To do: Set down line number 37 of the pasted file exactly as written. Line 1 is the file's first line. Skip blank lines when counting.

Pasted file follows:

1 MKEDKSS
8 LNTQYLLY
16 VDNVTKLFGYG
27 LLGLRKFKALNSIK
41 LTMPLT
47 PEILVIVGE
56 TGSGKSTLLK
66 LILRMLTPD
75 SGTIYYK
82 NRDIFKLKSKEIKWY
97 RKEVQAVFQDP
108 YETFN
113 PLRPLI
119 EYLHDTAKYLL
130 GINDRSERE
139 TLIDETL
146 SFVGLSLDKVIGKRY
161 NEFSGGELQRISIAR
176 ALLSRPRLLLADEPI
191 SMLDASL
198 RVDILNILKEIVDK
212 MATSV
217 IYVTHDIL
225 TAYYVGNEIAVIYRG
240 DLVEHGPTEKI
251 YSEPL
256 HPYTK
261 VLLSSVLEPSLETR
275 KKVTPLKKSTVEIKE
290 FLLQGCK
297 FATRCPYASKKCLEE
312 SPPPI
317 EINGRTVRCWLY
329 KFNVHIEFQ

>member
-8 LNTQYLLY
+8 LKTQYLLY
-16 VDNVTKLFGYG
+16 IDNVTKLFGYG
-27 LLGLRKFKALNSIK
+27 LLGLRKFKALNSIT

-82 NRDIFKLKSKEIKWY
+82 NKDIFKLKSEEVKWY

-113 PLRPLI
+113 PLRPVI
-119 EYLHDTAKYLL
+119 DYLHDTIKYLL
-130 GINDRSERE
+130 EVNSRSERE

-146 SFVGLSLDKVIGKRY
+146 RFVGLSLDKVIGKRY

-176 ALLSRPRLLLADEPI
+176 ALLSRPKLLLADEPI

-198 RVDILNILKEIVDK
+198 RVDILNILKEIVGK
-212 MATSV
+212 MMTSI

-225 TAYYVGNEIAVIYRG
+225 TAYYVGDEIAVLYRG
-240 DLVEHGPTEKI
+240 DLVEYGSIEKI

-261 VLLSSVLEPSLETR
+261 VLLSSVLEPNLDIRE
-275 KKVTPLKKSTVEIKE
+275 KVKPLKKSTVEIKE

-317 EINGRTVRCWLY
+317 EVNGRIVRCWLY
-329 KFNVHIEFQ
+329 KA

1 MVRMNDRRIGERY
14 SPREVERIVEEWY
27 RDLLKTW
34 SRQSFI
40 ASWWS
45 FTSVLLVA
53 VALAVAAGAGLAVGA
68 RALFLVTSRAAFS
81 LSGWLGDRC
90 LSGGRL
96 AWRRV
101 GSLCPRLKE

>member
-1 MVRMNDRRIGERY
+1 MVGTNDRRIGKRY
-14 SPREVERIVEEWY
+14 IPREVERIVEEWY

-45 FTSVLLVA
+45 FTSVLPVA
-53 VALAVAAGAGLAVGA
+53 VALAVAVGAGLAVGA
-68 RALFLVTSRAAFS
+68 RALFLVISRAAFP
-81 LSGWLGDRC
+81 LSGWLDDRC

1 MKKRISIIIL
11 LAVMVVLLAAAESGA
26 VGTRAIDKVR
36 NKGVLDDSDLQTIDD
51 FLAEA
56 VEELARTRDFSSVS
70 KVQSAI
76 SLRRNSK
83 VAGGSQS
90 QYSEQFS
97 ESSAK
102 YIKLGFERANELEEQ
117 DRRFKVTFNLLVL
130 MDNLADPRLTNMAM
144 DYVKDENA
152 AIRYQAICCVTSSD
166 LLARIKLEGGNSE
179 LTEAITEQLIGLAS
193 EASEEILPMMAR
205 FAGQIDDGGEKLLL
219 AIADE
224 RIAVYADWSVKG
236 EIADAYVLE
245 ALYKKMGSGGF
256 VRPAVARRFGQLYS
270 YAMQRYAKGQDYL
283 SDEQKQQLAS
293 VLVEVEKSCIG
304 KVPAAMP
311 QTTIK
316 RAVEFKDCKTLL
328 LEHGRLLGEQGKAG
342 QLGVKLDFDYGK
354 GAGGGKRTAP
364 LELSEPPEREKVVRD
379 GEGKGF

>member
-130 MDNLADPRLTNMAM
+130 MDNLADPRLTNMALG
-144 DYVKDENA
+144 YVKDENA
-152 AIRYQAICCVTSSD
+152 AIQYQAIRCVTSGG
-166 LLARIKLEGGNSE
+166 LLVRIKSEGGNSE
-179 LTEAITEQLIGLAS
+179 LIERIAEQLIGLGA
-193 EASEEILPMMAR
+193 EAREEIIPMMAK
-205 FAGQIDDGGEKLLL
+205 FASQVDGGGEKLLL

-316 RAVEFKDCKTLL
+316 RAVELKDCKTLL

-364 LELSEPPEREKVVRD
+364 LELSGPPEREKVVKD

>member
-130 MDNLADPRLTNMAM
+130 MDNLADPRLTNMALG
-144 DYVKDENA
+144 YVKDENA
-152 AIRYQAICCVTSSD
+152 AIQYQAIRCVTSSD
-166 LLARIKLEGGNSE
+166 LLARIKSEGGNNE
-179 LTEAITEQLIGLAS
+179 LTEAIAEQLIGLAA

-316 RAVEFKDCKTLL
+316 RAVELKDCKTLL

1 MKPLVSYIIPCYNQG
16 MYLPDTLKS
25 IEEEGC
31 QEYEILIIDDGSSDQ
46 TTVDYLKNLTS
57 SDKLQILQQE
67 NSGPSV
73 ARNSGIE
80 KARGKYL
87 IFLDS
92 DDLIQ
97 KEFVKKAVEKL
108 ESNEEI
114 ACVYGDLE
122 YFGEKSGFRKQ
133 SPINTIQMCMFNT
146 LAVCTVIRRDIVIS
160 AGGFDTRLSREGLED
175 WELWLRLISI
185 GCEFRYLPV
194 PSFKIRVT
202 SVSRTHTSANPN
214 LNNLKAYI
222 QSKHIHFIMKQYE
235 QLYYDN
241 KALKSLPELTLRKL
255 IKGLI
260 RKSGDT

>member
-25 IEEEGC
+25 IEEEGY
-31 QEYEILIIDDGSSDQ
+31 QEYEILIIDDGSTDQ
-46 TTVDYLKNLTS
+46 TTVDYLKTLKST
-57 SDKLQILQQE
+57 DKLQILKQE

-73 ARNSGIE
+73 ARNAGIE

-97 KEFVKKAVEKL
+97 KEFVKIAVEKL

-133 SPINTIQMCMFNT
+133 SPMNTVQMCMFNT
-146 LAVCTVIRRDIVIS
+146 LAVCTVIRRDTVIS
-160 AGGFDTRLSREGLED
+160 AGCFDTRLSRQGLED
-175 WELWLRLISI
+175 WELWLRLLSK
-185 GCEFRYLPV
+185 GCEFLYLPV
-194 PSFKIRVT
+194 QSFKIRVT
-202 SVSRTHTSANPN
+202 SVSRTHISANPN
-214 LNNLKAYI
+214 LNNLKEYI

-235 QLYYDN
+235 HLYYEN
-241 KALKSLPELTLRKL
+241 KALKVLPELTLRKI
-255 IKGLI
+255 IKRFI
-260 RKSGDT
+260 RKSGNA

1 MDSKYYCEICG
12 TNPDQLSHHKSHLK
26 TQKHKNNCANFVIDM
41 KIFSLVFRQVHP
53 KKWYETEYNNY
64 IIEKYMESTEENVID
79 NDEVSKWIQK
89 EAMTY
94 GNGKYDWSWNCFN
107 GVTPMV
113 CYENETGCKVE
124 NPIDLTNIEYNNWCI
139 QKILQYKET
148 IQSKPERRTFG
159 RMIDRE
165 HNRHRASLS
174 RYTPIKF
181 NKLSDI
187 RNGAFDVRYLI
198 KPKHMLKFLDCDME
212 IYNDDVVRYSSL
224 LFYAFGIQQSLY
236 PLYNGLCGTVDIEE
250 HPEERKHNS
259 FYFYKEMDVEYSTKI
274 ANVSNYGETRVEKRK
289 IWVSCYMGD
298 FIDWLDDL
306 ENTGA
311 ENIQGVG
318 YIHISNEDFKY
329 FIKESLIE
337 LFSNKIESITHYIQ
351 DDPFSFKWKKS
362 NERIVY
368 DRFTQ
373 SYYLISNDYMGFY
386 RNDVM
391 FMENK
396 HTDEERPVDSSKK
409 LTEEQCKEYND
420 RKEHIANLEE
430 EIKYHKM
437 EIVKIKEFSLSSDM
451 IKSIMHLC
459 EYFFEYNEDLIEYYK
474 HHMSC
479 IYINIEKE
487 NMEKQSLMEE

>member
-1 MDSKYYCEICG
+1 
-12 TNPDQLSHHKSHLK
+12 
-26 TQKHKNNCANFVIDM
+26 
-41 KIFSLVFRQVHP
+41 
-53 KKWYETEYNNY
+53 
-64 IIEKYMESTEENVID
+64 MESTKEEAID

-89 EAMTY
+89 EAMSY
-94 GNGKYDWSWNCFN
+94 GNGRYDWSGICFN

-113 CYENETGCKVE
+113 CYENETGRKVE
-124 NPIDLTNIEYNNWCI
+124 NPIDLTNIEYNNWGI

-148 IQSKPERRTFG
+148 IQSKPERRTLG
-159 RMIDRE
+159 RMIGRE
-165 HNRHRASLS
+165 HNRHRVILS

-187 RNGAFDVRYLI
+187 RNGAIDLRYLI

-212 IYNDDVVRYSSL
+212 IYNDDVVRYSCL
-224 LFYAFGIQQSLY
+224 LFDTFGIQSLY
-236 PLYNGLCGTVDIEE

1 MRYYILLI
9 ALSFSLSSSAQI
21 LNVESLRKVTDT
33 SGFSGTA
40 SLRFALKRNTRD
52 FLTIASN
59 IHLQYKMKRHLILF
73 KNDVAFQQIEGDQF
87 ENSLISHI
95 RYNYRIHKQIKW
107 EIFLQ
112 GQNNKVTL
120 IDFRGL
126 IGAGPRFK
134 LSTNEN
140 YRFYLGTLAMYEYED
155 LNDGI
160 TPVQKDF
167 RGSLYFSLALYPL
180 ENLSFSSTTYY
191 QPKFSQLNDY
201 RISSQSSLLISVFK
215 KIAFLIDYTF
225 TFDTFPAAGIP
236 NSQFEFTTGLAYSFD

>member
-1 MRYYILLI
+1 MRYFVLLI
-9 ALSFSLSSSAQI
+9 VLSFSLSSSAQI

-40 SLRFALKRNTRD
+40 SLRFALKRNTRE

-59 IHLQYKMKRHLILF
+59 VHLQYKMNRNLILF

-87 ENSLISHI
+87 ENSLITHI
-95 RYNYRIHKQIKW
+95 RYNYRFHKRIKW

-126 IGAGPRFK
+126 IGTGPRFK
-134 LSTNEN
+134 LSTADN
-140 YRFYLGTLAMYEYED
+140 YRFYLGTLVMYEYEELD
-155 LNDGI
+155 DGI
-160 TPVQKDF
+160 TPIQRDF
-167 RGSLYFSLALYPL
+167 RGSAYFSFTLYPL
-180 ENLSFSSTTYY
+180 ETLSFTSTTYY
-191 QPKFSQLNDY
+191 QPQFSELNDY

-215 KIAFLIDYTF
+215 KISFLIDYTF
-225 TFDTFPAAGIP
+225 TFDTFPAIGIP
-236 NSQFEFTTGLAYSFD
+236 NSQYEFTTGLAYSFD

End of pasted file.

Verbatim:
+8 LKTQYLLY